Djokovic had managed to get one of the breaks back with that sudden flourish. He then held at love to close the gap to 4-3 for Murray. On the first point of the following game, Djokovic outperformed Murray in a 33 stroke exchange, yet Murray collected four points in a row for 5-3. Djokovic replicated that feat in the ninth game, making a precise first serve to set up a forehand winner behind the British player. Djokovic had found his range, but far too late. And yet, with Murray serving for the match, Djokovic discovered some magic that had been missing, and gave Murray cause for consternation.
Murray seemed headed for an easy hold when he served an ace for 30-0 but Djokovic climbed to 30-30 with some added pace and accuracy off the forehand. Murray advanced to 40-30 and his first match point but Djokovic majestically saved it with a deep return that set up a superb forehand approach. He closed in to put away an overhead for deuce, but Murray struck back boldly with a service winner down the T. Djokovic saved a second match point, producing a tremendous forehand return that opened up an avenue for a forehand inside out winner. At deuce again, Djokovic tried an aggressive forehand inside in, but could not pull it off. His late burst of brilliance was over. Murray came through on his third match point as Djokovic was off target with a forehand return. Murray had prevailed 6-3, 6-4.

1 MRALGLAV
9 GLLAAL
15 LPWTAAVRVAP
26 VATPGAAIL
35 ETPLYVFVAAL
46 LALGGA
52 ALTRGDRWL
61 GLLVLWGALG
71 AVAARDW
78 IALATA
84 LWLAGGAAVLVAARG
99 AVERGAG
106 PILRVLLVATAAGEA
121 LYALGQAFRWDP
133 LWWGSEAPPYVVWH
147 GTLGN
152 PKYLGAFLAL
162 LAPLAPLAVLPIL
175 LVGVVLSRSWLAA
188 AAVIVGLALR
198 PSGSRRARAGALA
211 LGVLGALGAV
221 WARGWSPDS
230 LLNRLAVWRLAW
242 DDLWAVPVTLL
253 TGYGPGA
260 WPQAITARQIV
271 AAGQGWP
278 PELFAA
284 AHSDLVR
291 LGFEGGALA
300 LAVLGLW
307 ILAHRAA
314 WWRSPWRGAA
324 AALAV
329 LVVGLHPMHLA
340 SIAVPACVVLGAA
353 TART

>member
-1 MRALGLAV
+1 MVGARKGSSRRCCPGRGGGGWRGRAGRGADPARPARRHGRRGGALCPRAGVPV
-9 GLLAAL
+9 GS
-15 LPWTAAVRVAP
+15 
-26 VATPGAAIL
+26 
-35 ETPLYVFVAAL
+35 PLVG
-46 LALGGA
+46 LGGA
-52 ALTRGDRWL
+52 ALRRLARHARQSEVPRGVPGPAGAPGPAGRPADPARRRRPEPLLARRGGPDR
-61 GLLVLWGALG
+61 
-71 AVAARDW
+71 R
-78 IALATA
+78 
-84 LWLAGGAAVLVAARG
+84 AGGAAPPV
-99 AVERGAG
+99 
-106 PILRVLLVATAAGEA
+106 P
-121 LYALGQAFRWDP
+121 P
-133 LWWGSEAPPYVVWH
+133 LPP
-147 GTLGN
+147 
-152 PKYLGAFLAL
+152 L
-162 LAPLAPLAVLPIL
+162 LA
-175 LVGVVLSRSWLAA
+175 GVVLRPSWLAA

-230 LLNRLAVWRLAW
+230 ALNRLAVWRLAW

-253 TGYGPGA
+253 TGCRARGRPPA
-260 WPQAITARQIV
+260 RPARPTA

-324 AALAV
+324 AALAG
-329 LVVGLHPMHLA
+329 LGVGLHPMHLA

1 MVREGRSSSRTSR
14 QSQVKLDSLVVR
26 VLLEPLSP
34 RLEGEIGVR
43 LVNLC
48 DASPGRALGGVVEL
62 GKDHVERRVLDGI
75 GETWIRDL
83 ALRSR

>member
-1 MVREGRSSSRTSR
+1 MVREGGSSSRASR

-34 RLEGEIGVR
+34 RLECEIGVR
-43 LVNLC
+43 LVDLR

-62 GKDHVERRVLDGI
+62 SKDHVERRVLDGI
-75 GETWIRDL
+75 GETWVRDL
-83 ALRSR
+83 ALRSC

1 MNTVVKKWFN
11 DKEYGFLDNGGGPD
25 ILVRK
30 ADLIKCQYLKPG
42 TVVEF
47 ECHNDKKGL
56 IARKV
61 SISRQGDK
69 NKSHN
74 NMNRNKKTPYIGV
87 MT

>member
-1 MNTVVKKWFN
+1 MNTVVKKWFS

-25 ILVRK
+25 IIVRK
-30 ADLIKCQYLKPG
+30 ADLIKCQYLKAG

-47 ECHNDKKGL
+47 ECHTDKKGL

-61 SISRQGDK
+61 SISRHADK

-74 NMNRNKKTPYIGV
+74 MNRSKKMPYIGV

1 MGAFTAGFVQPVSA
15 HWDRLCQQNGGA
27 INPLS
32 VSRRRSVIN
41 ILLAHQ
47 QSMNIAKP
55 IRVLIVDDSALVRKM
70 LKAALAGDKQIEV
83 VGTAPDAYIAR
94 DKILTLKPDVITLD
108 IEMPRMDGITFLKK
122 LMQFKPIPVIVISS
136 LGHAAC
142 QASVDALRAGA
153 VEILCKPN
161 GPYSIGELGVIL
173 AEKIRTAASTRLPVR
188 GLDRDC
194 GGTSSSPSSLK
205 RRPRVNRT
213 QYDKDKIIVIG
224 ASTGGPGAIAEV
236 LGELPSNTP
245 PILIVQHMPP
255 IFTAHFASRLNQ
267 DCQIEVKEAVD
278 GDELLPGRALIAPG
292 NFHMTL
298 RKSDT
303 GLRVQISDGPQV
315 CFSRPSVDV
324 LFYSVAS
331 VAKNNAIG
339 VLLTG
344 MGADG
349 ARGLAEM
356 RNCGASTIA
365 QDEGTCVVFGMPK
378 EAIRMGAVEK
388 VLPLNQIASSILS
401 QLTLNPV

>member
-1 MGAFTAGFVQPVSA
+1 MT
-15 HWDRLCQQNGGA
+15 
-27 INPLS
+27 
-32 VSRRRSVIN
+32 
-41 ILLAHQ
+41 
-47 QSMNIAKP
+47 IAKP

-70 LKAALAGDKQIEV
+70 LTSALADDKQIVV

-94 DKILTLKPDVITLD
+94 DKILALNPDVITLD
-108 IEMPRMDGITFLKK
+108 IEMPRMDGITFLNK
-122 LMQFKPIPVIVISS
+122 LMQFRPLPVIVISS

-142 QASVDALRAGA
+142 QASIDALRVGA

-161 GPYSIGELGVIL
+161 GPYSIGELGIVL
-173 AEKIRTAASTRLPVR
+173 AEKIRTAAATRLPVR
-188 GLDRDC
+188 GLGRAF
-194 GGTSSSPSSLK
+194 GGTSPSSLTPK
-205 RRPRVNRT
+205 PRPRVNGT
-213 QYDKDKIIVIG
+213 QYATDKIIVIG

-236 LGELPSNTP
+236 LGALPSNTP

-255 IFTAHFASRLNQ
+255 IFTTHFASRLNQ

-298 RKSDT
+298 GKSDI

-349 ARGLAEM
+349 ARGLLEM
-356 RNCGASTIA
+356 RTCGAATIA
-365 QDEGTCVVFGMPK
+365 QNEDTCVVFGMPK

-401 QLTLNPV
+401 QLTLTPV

In many ways, it was a disappointing contest. To his credit, Murray was solid, thoughtful, and confident. He played the percentages, knowing that was all he needed to do with Djokovic so far below par. Murray realized that nothing fancy was necessary. The mystery to me was why Djokovic did not make a concerted effort to prolong the rallies and try to wear down a rival who had played a marathon match the day before.
He should have forced Murray to play one long rally after another, to let his adversary know it was going to be a long and demanding afternoon from the backcourt. But, inexplicably, Djokovic failed to follow that game plan and allowed Murray to win too many relatively quick points. Djokovic was impatient and way off his game. He was strangely subdued for a match of this importance. He had the chance to finish a fifth year as the No. 1 ranked player in the world, but there was no sense of urgency in his demeanor despite the stakes being so high. He was extraordinarily flat. Djokovic seemed to believe that being emotive and doing some fist pumping would only turn the crowd even more against him, but I feel he was sorely mistaken in that notion.
In the Open Era, Pete Sampras is the only man to finish six years at the top, and he did so from 1993-98. Both Jimmy Connors and Federer have ended five years at No. 1. Djokovic was one match away from equalling the southpaw American and the Swiss Maestro, and then he would have been driven to tie Sampras in 2017, so his defeat was consequential to say the least.